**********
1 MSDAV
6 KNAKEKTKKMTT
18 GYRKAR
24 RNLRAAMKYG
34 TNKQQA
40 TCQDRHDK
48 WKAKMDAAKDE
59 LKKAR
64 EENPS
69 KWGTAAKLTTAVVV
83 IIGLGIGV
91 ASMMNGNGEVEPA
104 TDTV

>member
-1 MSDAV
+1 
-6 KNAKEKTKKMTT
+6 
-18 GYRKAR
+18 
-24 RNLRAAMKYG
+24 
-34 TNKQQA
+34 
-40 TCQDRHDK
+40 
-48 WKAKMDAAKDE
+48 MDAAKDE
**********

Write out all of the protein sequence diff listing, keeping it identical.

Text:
1 MSDAV
6 KNAKEKTKKMTT
18 GYRKAR
24 RNLRAAMKYG
34 TNKQQA
40 TCQDRHDK
48 WKAKMDAAKDE
59 LKKAR
64 EENPS
69 KWGTAAKLTTAVVV
83 IIGLGIGV
91 ASMMNGNGEVEPA
104 TDTV

>member
-1 MSDAV
+1 
-6 KNAKEKTKKMTT
+6 
-18 GYRKAR
+18 
-24 RNLRAAMKYG
+24 
-34 TNKQQA
+34 
-40 TCQDRHDK
+40 
-48 WKAKMDAAKDE
+48 MDAAKDE